6 Comments

What Evangelicals Have

Frederick W. SchmidtAn interesting piece from Patheos on what Evangelicals have the Progressives and “Mainline” denominations could learn from. The piece is by author The Reverend Dr. Frederick W. Schmidt, Jr, Episcopal priest and professor at Southern Methodist University. He asks what progressive and mainline Christians can learn from Evangelicals. He suggests, strongly, that they should not hide behind the truth that it isn’t all about size. But further he argues:

There’s another problem with dismissing Evangelicals out of hand: Many of the excuses we tell ourselves are based on a caricature that simply isn’t fair or particularly accurate. Evangelicalism has its problems, but the ones it does have rarely receive attention and a lot of the criticisms laid at its doorstep are simply not true. Evangelicals are often bright, well educated, and comfortably middle class. They are not necessarily literalists or inerrantists. And contrary to the old stereotype, they do not hold the monolithic positions on social issues that some suppose.

So, it’s time to ask, “What do they have?”

His answers?

  • Evangelicals believe something.
  • Evangelicals are actively committed to what they believe.
  • Evangelicals also think that thinking about what they believe is important.

You can read his development of these themes, and why he thinks they are important for progressive and mainline Christians here. Interesting for those of us who identify ourselves as Evangelical to hear someone outside our ranks tell us what he thinks are our best attributes. These are strengths that we should be working to further develop, even as we assess what our weaknesses are and seek to address those. Anyone know of any Evangelical sources that point out what we should be learning from progressives and mainliners?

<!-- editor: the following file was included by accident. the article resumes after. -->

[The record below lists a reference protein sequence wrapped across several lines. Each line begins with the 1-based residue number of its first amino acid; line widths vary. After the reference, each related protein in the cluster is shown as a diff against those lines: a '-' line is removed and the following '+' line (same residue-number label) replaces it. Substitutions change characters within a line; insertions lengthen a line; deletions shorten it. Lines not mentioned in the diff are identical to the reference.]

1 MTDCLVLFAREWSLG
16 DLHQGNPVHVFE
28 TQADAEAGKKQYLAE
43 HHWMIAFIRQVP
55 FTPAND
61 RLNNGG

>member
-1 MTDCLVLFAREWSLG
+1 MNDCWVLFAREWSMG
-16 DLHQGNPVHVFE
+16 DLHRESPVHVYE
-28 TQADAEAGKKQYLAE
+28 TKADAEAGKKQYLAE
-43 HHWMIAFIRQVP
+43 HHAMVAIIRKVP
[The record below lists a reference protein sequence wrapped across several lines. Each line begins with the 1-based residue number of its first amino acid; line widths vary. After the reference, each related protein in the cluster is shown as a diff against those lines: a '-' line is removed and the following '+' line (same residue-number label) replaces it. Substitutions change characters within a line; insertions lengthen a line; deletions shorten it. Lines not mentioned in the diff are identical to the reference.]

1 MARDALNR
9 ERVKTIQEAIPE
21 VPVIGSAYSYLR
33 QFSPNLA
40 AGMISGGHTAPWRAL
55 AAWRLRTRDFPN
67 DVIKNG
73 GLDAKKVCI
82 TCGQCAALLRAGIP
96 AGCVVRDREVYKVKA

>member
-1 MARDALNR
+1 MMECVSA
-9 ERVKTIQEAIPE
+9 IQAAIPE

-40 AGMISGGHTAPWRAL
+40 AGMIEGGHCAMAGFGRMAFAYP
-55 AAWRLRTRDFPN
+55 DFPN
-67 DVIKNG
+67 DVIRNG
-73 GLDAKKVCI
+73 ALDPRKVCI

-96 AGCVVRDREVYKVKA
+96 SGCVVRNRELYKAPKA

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6 comments on “What Evangelicals Have

  1. Having grown up Evangelical, I was startled to find out how “weird” people think we are in this region of the country. I thoroughly enjoyed, as an inerrantist and (largely) literalist, being contrasted with those who are “bright[and] well educated.”

    Who is the big-time Evangelical leader or leaders he is trying to rescue us from? I didn’t read the original article. Does he state his motivation for doing us this grand favor?

    • I don’t know that he is trying to rescue evangelicals from particular leaders. I think he is turning to his followers and saying “look, we can’t just dismiss the evangelicals, they have something important to teach us.” He may also be saying that to assume evangelical “leaders” like Pat Robertson actually speak for any sizable group of followers is to misrepresent reality. (plenty of comment from me on that already, so I’ll leave that alone here)

      I also think that he is saying that people like him, mainliners, shouldn’t be so foolish as to assume all evangelicals believe the same things on all theological issues (literalist, etc.). There are varieties within evangelicalism, and he is suggesting progressives and mainline denominations not forget this. What he is trying to do is point out the strengths that unite evangelicals across their varieties, and I think he does pull out three key points of unity.

      • Maybe I’m just a cynic then 🙂 You read it much moer positively than I did.

      • His title was “What Do Evangelicals Have That We Don’t?” which seemed to me to imply the audience is people like him, and those of us who are evangelicals are just listening in. I would be surprised if he spoke too highly of us, since he must think we are wrong about something or he would be one of us! I’m not always an optimist, but I guess I am on this. Hopefully I’m reading him correctly as well.

      • I reread it but skipped the first 3 paragraphs and liked it more. 🙂

  2. Thanks for the post! I was a student here at Messiah when Fred was a professor here. Nice to see where he is now. As a “main-liner” myself (Episcopalian) who grew up Evangelical (Southern Baptist), I am in a unique position to understand both places from the “inside”. I hope there is more dialog about commonalities and respect for the theological differences instead of assumptions and superiority complexes!

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